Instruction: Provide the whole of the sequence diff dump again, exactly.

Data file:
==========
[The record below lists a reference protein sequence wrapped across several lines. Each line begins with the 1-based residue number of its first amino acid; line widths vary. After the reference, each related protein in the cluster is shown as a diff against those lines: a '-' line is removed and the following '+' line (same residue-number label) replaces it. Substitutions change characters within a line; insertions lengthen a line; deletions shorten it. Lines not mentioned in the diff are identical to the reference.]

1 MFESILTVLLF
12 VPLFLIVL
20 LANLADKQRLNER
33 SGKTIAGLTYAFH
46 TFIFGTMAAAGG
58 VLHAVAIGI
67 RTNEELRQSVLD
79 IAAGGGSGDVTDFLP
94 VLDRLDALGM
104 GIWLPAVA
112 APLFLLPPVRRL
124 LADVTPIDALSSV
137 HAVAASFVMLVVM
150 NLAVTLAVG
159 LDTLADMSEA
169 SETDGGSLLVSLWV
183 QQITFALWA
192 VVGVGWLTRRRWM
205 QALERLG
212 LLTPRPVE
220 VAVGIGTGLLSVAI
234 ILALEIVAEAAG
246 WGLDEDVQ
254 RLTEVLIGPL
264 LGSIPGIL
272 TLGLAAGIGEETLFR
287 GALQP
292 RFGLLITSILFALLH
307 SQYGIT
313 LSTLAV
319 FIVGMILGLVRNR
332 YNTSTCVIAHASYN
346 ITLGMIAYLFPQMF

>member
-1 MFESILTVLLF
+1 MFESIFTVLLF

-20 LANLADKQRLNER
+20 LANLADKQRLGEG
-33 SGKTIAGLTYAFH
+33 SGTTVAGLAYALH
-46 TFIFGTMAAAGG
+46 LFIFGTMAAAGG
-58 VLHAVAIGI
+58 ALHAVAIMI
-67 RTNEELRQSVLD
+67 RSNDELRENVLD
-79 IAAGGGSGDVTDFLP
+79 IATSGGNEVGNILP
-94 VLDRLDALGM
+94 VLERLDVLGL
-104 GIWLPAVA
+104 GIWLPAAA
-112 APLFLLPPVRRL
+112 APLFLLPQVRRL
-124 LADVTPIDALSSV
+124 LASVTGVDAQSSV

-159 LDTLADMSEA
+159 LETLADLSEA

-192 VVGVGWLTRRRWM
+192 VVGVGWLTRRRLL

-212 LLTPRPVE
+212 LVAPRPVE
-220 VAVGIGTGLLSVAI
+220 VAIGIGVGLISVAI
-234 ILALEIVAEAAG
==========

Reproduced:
[The record below lists a reference protein sequence wrapped across several lines. Each line begins with the 1-based residue number of its first amino acid; line widths vary. After the reference, each related protein in the cluster is shown as a diff against those lines: a '-' line is removed and the following '+' line (same residue-number label) replaces it. Substitutions change characters within a line; insertions lengthen a line; deletions shorten it. Lines not mentioned in the diff are identical to the reference.]

1 MFESILTVLLF
12 VPLFLIVL
20 LANLADKQRLNER
33 SGKTIAGLTYAFH
46 TFIFGTMAAAGG
58 VLHAVAIGI
67 RTNEELRQSVLD
79 IAAGGGSGDVTDFLP
94 VLDRLDALGM
104 GIWLPAVA
112 APLFLLPPVRRL
124 LADVTPIDALSSV
137 HAVAASFVMLVVM
150 NLAVTLAVG
159 LDTLADMSEA
169 SETDGGSLLVSLWV
183 QQITFALWA
192 VVGVGWLTRRRWM
205 QALERLG
212 LLTPRPVE
220 VAVGIGTGLLSVAI
234 ILALEIVAEAAG
246 WGLDEDVQ
254 RLTEVLIGPL
264 LGSIPGIL
272 TLGLAAGIGEETLFR
287 GALQP
292 RFGLLITSILFALLH
307 SQYGIT
313 LSTLAV
319 FIVGMILGLVRNR
332 YNTSTCVIAHASYN
346 ITLGMIAYLFPQMF

>member
-1 MFESILTVLLF
+1 MFESIFTVLLF

-20 LANLADKQRLNER
+20 LANLADKQRLGEG
-33 SGKTIAGLTYAFH
+33 SGTTVAGLAYALH
-46 TFIFGTMAAAGG
+46 LFIFGTMAAAGG
-58 VLHAVAIGI
+58 ALHAVAIMI
-67 RTNEELRQSVLD
+67 RSNDELRENVLD
-79 IAAGGGSGDVTDFLP
+79 IATSGGNEVGNILP
-94 VLDRLDALGM
+94 VLERLDVLGL
-104 GIWLPAVA
+104 GIWLPAAA
-112 APLFLLPPVRRL
+112 APLFLLPQVRRL
-124 LADVTPIDALSSV
+124 LASVTGVDAQSSV

-159 LDTLADMSEA
+159 LETLADLSEA

-192 VVGVGWLTRRRWM
+192 VVGVGWLTRRRLL

-212 LLTPRPVE
+212 LVAPRPVE
-220 VAVGIGTGLLSVAI
+220 VAIGIGVGLISVAI
-234 ILALEIVAEAAG